Glanceable AR: Evaluations in Authentic Everyday Uses

In the near future, augmented reality (AR) glasses are envisioned to become the next-generation personal computing platform. They could be always on and worn all day, delivering continuous and pervasive AR experiences for general-purpose everyday use cases. However, it remains unclear how we could enable unobtrusive and easy information access without distracting users, while being acceptable to use at the same time.

To address this question, we implemented two prototypes based on the Glanceable AR paradigm, a promising way of managing and acquiring information through glancing at the periphery of AR head-worn displays (HWDs). We conducted two separate studies to evaluate our designs. In the first study, we obtained feedback from a broad sample of the general population about a video prototype that showcased some envisioned scenarios of using Glanceable AR for everyday tasks. Below is the video prototype, in which an actor used the system while working in front of a desktop, cooking, and walking outside.

In the second study, we asked participants to use a working prototype during authentic real-world activities for three days. The working prototype is linked with users’ own Google accounts and is able to display Gmail, Google calendar, Google fit, to-do list together with real-world information such as news, weather, and time to users via glanceable widgets. The widgets can be world-fixed or body-fixed depending on contexts of use. Below is a demonstration of using the system while working in front of a desktop, cooking, and walking outside. We found that users appreciated the Glanceable AR approach. They found it less distracting or intrusive than existing devices in authentic everyday use cases, and would like to use the interface on a daily basis if the form factor of the AR headset was more like eyeglasses.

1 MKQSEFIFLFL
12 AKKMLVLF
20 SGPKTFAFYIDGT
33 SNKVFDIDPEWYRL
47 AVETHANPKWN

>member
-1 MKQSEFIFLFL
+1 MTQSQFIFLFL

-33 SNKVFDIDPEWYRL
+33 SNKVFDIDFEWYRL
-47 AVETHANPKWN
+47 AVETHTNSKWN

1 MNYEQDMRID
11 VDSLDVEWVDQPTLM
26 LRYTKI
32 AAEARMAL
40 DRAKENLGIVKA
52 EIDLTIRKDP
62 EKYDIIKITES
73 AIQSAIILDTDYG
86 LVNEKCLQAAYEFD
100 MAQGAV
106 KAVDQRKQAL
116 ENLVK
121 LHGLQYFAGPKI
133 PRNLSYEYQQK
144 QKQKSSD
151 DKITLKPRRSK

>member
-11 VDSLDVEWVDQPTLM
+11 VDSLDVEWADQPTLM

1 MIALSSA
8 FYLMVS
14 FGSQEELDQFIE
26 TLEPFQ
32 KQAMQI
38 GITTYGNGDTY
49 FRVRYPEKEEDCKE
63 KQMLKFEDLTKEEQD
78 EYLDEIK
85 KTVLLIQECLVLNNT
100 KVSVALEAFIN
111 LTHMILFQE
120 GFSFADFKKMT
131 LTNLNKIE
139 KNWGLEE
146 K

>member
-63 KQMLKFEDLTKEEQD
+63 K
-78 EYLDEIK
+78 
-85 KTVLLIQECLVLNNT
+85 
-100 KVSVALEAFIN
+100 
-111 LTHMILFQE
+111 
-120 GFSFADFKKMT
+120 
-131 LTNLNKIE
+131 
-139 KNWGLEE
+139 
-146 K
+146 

An illustration of using Glanceable AR in three everyday scenarios: (a) working in front of a desktop computer with glanceable widgets residing at the edge of the physical monitor; (b) cooking with recipe and timer widgets following the user for hands-free access of information; (c) walking outside with music, activity and map widgets following the user; a notification notifies the user about accomplishing the daily step goal.

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